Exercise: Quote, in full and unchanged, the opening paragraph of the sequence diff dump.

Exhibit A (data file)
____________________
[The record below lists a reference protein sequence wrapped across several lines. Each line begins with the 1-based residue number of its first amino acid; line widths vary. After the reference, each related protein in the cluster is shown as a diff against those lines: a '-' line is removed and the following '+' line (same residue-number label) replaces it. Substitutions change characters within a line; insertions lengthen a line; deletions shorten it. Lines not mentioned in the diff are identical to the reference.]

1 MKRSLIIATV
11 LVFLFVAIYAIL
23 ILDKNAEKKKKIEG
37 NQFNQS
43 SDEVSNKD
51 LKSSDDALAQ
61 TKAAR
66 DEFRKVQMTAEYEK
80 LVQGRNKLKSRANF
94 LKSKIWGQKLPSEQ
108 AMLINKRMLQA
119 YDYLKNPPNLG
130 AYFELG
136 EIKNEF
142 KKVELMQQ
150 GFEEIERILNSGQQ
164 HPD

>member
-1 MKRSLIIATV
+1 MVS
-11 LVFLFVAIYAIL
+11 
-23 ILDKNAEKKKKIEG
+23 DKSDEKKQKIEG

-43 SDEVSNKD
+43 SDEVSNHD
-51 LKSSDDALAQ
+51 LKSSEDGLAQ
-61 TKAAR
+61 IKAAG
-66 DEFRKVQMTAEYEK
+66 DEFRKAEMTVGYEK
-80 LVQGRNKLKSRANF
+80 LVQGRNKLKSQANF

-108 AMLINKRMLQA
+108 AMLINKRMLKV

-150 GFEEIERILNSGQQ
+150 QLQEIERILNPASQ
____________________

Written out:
[The record below lists a reference protein sequence wrapped across several lines. Each line begins with the 1-based residue number of its first amino acid; line widths vary. After the reference, each related protein in the cluster is shown as a diff against those lines: a '-' line is removed and the following '+' line (same residue-number label) replaces it. Substitutions change characters within a line; insertions lengthen a line; deletions shorten it. Lines not mentioned in the diff are identical to the reference.]